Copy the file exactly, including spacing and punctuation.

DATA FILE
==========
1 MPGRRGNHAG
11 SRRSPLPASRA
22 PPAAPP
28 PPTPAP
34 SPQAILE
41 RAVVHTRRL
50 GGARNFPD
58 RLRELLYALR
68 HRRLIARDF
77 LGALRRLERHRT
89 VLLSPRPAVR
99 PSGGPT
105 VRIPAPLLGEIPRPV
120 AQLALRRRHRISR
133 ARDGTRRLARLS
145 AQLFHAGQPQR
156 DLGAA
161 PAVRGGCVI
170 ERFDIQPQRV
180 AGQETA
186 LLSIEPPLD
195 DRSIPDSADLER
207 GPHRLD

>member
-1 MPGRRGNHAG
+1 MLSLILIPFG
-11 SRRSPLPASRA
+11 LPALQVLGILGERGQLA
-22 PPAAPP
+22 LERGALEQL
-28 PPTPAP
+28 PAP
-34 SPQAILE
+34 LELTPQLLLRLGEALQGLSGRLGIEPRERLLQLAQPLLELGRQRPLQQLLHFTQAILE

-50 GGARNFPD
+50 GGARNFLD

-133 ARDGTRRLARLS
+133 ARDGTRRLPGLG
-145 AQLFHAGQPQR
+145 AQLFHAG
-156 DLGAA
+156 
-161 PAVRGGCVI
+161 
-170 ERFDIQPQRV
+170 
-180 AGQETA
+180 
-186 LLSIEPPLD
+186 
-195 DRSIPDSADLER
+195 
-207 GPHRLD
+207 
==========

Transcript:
1 MPGRRGNHAG
11 SRRSPLPASRA
22 PPAAPP
28 PPTPAP
34 SPQAILE
41 RAVVHTRRL
50 GGARNFPD
58 RLRELLYALR
68 HRRLIARDF
77 LGALRRLERHRT
89 VLLSPRPAVR
99 PSGGPT
105 VRIPAPLLGEIPRPV
120 AQLALRRRHRISR
133 ARDGTRRLARLS
145 AQLFHAGQPQR
156 DLGAA
161 PAVRGGCVI
170 ERFDIQPQRV
180 AGQETA
186 LLSIEPPLD
195 DRSIPDSADLER
207 GPHRLD

>member
-1 MPGRRGNHAG
+1 MLSLILIPFG
-11 SRRSPLPASRA
+11 LPALQVLGILGERGQLA
-22 PPAAPP
+22 LERGALEQL
-28 PPTPAP
+28 PAP
-34 SPQAILE
+34 LELTPQLLLRLGEALQGLSGRLGIEPRERLLQLAQPLLELGRQRPLQQLLHFTQAILE

-50 GGARNFPD
+50 GGARNFLD

-133 ARDGTRRLARLS
+133 ARDGTRRLPGLG
-145 AQLFHAGQPQR
+145 AQLFHAG
-156 DLGAA
+156 
-161 PAVRGGCVI
+161 
-170 ERFDIQPQRV
+170 
-180 AGQETA
+180 
-186 LLSIEPPLD
+186 
-195 DRSIPDSADLER
+195 
-207 GPHRLD
+207 